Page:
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5 Things you might not know about the Statue of Liberty

Not many monuments truly deserve to be called iconic, but the Statue of Liberty has become a symbol of New York — and of America itself. Whether it’s the details of her origins in the mid-19th-century or her more recent renovations, there’s plenty to learn about this much-revered monument to freedom.

She wasn’t a gift from the French government

The Statue of Liberty is often touted as a gift from France to the United States. However, the French government contributed nothing to its construction. The idea for the monument was initially proposed in 1865 by the French writer and politician Édouard de Laboulaye, whose motivations were multi-pronged. An abolitionist who was inspired by the end of the Civil War and slavery in the U.S., de Laboulaye wanted to create a monument to freedom and justice that would also inspire the people of France. The statue was also meant to celebratethe centennial of American independence, and the U.S. alliance with France during the Revolutionary War.

In 1875, Laboulaye became the president of a civic group called the Franco-American Union, which determined that the French citizenry would pay for the statue itself while the Americans would pay for the base. Fundraising began immediately, with France raising its share of the needed funds by 1880. The finished statue was exhibited in Paris in 1884, where a deed was signed to bequeath it to the people of the United States. Unfortunately, once the statue had been disassembled and shipped to New York Harbor in 1885, it became clear that the Americans had not yet raised enough funds to build the pedestal.

Enter newspaper magnate Joseph Pulitzer to the rescue. Pulitzer publicized the project and solicited donations, writing in his paper The New York World, “It is not a gift from the millionaires of France to the millionaires of America, but a gift of the whole people of France to the whole people of America.” Within six months, the World had collected more than $100,000 in donations, much of it in amounts of $1 or less. On October 28, 1886, President Grover Cleveland presided at the inauguration of the finished statue and pedestal.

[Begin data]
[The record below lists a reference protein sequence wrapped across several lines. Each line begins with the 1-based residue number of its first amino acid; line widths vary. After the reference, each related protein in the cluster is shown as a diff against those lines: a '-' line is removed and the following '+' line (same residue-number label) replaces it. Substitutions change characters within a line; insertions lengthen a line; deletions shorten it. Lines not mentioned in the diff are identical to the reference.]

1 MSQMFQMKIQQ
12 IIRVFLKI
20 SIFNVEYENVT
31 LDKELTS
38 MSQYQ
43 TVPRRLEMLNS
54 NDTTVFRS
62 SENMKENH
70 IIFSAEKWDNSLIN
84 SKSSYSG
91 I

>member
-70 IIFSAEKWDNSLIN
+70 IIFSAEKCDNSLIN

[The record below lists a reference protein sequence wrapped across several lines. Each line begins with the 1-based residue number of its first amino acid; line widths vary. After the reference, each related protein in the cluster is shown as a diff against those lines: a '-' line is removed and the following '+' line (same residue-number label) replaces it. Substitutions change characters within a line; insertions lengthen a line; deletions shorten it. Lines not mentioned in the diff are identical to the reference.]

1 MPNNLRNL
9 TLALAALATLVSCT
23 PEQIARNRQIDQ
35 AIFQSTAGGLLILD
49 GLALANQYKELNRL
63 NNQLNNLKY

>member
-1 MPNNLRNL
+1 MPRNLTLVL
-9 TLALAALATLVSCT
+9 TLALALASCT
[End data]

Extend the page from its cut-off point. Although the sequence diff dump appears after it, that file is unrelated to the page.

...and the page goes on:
Her full name is Liberty Enlightening the World

Though she's often known simply as Lady Liberty, the monument's official name is "Liberty Enlightening the World," or La Liberté éclairant le monde in French. Some say the seven spikes on her crown are meant to symbolize the seven seas and seven continents, but that fact is debated by historians (the spikes may just be meant as sun rays)

She’s based on a Roman goddess

The Romans worshipped liberty as a deity. Their goddess of freedom was named Libertas, and she had her own temple in Rome as far back as 238 B.C.E. Often shown as a woman in a flowing robe, this image of Libertas was one of the inspirations for the Statue of Liberty's design. The goddess was no newcomer to American iconography, however: She's featured on the New York State flag, as well.

An important date is inscribed on her tablet

Visitors to the statue's crown may be able to see "JULY IV MDCCLXXVI" inscribed on the tablet in her left hand. This date — July 4, 1776 — refers to the day the United States adopted the Declaration of Independence, a move that inspired many French citizens.

While the date is the only item inscribed on the statue itself, there's an important plaque mounted inside the pedestal. This plaque contains the text of the poem "The New Colossus" by Emma Lazarus. The iconic lines — especially "Give me your tired, your poor, your huddled masses yearning to breathe free" — have become widely associated with the Statue of Liberty's invitation to immigrants from all over the world.

She received a facelift for her centennial anniversary celebration

For the 100th anniversary of the statue in 1986, Lady Liberty received some much-needed renovations. Workers repaired holes in the copper skin and replaced its rusting armature bars with stainless steel ones. But the statue's torch received the most pronounced upgrade: It was completely replaced by a 24-karat gold-plated replica. The original, which was made of copper and weighs 3,600 pounds, is now on display in the Statue of Liberty Museum on Liberty Island.

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